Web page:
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Strategies to Drive Better Customer Engagement

4 min read
Employee Experience
Strategies to Drive Better Customer Engagement

Customer engagement isn’t just good for your immediate profits; it’s also key for customer loyalty and your long-term revenue growth.

Engaged customers are easier to communicate with and sell to. They drive more referrals to your business and become brand advocates, helping spread the word about your company and products.

However, engaging with customers today is different compared to in the past. Cold calling a customer is just as likely to annoy them as to result in a positive response. 

In light of this here are multiple strategies you can use today to drive better customer engagement:

Improve the Customer Experience

Use data you’ve collected from customer surveys to improve the customer experience across every channel.

Whether customers shop in-store, online, or through their mobile device, you have the opportunity to create a customer experience that boosts engagement and spotlights your brand. This all starts with gathering feedback from customers, so it’s important to get your customer survey program in order.

Once you have that customer insight, you can start the customer experience improvement process, beginning with the channels that are most popular with customers. In particular, focus on alleviating the biggest pain points. Then, create a consistent brand experience across every channel. Remember: customer complaints are an opportunity to improve the customer experience. Don’t shy away from gathering customer feedback at every touchpoint.

Be a Good Listener

Customer engagement requires an ongoing conversation between your company and your customers. That dialogue involves listening as much as speaking.

To be a good listener in the information age, you need to go where your customers are. This means both traditional and online channels. Wherever your customers are talking about your brand, your brand should be ready to join the conversation.

Be proactive about interaction. It’s great if your customer service team is responding to customer complaints on social media, but don’t stop there. Listen in on conversations around your industry, market, products and services, and offer genuine discussion. Solve problems, listen to ideas and propagate praise. Open and honest dialogue will go a long way to fostering trust between your audience and your company.

Don’t Just Market to Customers, Enable Them

Cold calling is over. Yellow Pages directories have been digitized. Customers gather their own information, and they determine where and when they will communicate with brands.

Solely targeting customers with broad marketing campaigns won’t get you very far. Instead of broadcasting your message, give customers the information and tools they need to accomplish what they want to do:

_    Answer their questions with a thorough FAQ section on your website

_    Provide content marketing assets that inform, educate and entertain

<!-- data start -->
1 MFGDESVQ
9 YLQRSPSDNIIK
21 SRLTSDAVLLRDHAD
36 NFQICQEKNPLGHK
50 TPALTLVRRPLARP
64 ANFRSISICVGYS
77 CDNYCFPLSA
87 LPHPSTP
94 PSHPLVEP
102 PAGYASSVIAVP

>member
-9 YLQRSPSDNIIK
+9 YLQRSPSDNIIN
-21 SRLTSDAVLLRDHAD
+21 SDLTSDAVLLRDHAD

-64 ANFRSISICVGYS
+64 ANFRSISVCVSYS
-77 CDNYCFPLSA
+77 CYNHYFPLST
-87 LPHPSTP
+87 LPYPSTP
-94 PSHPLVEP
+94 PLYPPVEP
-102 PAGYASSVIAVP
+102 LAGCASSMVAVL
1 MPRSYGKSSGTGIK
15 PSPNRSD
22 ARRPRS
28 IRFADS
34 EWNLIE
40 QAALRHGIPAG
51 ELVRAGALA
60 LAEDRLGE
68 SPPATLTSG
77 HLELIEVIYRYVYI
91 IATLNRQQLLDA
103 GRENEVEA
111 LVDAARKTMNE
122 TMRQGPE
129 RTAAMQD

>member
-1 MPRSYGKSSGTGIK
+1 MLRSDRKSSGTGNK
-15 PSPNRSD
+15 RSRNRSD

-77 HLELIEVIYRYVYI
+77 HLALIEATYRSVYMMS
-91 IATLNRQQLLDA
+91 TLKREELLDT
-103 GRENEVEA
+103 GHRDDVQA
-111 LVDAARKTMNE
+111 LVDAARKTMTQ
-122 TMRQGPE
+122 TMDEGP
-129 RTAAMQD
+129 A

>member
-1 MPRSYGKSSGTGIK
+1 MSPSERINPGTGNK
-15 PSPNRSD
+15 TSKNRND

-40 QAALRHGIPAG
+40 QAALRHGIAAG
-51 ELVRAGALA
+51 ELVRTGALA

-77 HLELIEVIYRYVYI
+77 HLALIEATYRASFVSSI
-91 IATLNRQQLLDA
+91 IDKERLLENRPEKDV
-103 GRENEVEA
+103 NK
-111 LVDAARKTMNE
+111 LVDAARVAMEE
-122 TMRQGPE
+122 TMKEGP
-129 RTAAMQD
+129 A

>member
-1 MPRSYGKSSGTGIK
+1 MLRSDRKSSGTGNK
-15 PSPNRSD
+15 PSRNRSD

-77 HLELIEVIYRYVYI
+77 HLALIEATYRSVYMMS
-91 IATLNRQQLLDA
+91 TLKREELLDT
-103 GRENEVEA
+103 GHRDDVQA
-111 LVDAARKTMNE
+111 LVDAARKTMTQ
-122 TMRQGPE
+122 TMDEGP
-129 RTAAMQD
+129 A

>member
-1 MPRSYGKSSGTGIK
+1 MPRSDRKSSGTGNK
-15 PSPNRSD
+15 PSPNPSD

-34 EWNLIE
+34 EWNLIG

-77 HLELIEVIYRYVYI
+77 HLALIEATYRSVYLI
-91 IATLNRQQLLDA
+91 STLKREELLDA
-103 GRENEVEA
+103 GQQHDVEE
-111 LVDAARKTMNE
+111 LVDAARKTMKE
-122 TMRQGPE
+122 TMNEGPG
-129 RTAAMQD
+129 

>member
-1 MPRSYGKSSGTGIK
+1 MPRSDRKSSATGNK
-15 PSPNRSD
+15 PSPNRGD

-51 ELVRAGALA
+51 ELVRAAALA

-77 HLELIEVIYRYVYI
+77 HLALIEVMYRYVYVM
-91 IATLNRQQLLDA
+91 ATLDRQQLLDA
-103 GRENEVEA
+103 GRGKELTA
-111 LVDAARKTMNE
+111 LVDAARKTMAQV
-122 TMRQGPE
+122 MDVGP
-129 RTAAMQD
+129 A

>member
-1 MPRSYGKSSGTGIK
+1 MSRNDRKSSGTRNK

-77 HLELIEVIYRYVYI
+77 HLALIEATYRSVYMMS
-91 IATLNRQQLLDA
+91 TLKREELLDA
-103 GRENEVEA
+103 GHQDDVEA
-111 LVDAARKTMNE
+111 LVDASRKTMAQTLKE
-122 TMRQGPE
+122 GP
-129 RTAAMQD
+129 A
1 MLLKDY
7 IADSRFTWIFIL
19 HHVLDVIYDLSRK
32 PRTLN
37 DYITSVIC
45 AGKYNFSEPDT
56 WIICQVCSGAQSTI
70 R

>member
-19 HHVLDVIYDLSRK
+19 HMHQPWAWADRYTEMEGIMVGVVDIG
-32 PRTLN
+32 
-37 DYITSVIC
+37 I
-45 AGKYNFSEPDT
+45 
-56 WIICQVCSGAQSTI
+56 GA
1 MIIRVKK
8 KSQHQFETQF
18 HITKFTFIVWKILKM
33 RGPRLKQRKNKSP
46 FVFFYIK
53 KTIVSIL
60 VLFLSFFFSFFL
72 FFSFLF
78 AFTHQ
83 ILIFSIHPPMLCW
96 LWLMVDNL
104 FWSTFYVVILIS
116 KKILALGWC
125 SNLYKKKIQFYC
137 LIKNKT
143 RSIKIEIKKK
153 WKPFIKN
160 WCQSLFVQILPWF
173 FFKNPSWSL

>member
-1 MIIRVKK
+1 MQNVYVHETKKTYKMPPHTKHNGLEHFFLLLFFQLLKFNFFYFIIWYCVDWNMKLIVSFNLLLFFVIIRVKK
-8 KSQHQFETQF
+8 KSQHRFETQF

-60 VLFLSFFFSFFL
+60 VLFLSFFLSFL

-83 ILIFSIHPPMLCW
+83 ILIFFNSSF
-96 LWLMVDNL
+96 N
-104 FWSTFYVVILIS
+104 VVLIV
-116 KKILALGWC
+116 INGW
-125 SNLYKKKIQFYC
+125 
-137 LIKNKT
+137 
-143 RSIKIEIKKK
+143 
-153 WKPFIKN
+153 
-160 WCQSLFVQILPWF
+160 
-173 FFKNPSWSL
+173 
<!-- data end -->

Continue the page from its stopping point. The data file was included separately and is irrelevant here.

_    Simplify the process of getting technical help

_    Make it easy to leave product reviews

_    Have a broad enough web presence that customers can find you wherever they happen to be online

Most importantly, let the customer begin the conversation. Enable them to find you, and then let them come to you. Give them control and they’ll respond with better engagement.

Collapse the Silos

Customer engagement is not just the responsibility of your customer service department. Every part of your company has a part to play. In this sense, keeping customer feedback data in silos isn’t very productive.

New cloud, mobile, and social technologies can give all your employees access to customer data and feedback. This allows them to better prepare for, and respond to, customer interactions. Access to broader data also helps you identify emerging trends and uncover new opportunities to improve customer engagement.

Don’t Be Afraid to Get Personal

If your customer feedback program relies on anonymous data, it’s not as effective as it could be.

Don’t just make assumptions about who your customers are, where they spend time, or what they need and want. Invest the time to gather more detailed customer data so you can paint a more accurate picture of the people you are trying to engage with. Identify their pain points, figure out where they are being held up by roadblocks on the customer journey, ask for their opinions — essentially build up a deep knowledge of their behavior and needs.

The more your customers feel that you know them, the more they will engage with your brand.

The Common Thread: Customer Experience

Customer experience is the common thread running through all of the strategies discussed in this post, and knowing what aspects of your customer experience to improve starts by getting customer feedback.

Before you create a plan to improve your customer engagement, make sure your customer feedback program is up and running and optimized for your specific market. Then, each of these engagement strategies will be much easier to implement.


Guide for high employee engagement

Find the 4 driving forces of engagement split up into 33 solid methods that you can use to be a better leader and raise your team’s performance.

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